Sunday, December 19, 2010

Nigerian frauds and big pharma.....

One normally associates Nigerian frauds with those sob story emails that you get from time to time, but the recent Wikileaks exposés showed up another kind of fraud that happened some time ago in Nigeria.

Back in 1996, there was an epidemic of meningitis in Nigeria, and big pharma Pfizer, with a new antibiotic trovafloxacin (Trovan) in hand, seized the opportunity to conduct a clinical trial on Nigerian children who came down with symptoms of the disease. All well and good except that the study did not receive ethics approval as was legally required under Good Clinical Practice. Pfizer claimed the study received approval to proceed, and an approval letter was produced supposedly from the ethics committee. The trouble was that there was no such ethics committee at that time. The lead investigator of the trial, Dr. Abdulhamid Isa Dutse, subsequently admitted that the letter could have been drafted 1 year after the study started and then backdated.

If this is true, this is fraud, plain and simple. Clinical trials fraud. Pfizer has however denied culpability and Dr. Abdulhamid Isa Dutse apparently is now the Chief Medical Officer of the Aminu Kano Teaching Hospital.


The incident would have been consigned to the history books if not for the recent Wikileaks revelations, which pointed a finger at Pfizer trying to manipulate legal proceedings by uncovering unsavoury details about corrupted practices by Nigerian Federal Attorney General Michael Aondoakaa, so as to pressure him to drop the legal suits against the company.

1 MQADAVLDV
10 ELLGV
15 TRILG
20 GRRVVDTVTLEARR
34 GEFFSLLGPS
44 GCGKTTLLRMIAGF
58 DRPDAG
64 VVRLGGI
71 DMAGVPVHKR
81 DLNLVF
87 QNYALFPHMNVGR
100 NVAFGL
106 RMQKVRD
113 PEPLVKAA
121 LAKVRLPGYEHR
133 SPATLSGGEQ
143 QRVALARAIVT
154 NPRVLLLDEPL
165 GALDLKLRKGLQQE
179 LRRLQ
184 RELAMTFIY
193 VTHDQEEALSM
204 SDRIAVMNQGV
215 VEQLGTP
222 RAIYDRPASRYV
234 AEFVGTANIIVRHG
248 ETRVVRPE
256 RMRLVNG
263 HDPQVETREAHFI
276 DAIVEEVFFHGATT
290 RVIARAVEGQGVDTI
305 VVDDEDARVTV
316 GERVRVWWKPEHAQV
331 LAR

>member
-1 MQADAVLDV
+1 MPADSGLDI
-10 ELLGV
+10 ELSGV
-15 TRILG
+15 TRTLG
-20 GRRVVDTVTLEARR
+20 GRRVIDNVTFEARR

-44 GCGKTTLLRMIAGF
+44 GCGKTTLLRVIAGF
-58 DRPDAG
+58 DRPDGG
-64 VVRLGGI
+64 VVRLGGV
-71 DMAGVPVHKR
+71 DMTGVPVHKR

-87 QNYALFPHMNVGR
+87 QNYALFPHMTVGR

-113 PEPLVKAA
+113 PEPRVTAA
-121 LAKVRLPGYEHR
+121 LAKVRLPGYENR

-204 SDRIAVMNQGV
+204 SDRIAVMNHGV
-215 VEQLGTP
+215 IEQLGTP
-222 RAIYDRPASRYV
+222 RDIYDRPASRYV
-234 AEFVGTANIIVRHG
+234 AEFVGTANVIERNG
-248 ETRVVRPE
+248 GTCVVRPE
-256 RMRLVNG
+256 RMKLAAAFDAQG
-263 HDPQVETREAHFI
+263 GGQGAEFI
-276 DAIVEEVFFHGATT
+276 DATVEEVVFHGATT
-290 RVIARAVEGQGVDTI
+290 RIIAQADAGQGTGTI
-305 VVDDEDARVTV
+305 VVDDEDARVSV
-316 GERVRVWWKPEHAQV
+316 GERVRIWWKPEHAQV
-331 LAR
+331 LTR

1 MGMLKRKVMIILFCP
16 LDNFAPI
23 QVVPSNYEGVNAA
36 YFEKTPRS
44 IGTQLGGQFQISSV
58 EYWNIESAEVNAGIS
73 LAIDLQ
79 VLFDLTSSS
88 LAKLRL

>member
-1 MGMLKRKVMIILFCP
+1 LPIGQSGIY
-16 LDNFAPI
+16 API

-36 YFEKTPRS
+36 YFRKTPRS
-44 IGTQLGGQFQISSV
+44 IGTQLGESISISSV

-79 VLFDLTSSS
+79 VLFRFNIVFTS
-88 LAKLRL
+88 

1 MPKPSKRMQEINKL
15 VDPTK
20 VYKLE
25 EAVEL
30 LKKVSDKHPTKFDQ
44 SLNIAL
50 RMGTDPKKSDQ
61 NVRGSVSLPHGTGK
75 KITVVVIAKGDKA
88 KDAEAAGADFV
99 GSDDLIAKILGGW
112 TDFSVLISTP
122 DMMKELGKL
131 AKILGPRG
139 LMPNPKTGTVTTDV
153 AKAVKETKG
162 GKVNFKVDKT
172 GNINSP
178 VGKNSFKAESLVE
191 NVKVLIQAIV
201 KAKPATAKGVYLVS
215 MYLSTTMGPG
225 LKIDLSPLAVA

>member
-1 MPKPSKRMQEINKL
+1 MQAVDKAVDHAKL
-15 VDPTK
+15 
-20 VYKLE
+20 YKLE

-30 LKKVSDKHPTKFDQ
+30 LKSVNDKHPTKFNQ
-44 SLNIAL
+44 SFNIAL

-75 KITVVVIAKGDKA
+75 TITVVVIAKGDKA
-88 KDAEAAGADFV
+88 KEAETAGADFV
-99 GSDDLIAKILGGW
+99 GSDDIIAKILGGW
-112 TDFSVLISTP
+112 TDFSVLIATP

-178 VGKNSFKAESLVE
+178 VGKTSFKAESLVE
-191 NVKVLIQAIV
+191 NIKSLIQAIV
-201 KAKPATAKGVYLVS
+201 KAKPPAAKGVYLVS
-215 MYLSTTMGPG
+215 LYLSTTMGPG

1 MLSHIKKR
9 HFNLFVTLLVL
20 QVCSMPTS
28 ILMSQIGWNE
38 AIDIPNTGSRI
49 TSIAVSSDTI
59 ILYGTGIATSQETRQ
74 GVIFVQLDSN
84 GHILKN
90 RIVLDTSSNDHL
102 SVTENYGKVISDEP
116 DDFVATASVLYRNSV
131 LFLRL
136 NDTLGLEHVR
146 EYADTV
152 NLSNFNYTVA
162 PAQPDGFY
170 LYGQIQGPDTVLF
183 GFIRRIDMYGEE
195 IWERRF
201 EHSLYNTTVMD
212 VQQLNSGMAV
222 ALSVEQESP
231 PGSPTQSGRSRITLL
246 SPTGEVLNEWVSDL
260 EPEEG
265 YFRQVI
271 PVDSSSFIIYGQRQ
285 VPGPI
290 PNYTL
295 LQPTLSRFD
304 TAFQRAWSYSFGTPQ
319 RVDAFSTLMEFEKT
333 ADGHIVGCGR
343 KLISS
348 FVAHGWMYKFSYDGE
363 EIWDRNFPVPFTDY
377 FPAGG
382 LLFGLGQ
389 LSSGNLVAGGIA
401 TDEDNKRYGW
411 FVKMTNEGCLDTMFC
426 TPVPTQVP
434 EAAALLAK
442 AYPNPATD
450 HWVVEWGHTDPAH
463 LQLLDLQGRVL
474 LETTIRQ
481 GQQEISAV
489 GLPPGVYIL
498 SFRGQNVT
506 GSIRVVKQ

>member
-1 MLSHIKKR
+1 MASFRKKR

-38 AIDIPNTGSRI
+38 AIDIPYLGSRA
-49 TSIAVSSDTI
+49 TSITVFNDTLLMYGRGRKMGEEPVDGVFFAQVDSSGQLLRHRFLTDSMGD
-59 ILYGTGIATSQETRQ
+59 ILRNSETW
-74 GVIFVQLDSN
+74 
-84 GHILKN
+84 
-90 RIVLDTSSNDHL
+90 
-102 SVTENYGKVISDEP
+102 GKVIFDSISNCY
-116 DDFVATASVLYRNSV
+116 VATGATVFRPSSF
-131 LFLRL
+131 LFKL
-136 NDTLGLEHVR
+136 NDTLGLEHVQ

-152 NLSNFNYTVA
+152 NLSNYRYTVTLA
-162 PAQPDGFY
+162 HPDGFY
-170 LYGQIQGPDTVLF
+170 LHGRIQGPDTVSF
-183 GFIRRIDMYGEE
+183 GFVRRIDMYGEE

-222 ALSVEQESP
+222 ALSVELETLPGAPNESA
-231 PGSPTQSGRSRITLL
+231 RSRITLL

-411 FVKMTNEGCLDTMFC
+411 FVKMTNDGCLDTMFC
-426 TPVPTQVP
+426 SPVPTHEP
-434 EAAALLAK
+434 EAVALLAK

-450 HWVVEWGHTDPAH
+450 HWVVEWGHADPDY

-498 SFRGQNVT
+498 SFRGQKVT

If these revelations are true, they do show that even big companies who are supposed to be ethical are not above playing dirty. More recently, some more Wikileaks exposés, this time about New Zealand, show the shadowy hand of big pharma in trying to unseat Helen Clark who was Health Minister at that time.

I hope our Singapore government can keep big pharma at arms length. Sometimes I feel they have become to close to big pharma because of the need to cultivate their engagement in our attempts to grow the life sciences and biomedical industry. They have to be careful not to let big pharma have too big a voice in shaping our national strategies.


Anonymous said...

The Constant Gardener (movie) came out about one year before the Washington Post reported on Nigeria's committee report that indicted Pfizer on this issue. It's amazing that the story line is almost identical to the Pfizer Pf*#ck-up. Thank God that drug isn't approved for children. Oh, wait, wasn't it used on children while Doctors Without Borders were pushed aside at that hospital?

gigamole said...

Yeah.... big money rules. Poor countries get manipulated. Are even big organizations such as the WHO immune to this manipulation? Or the FDA?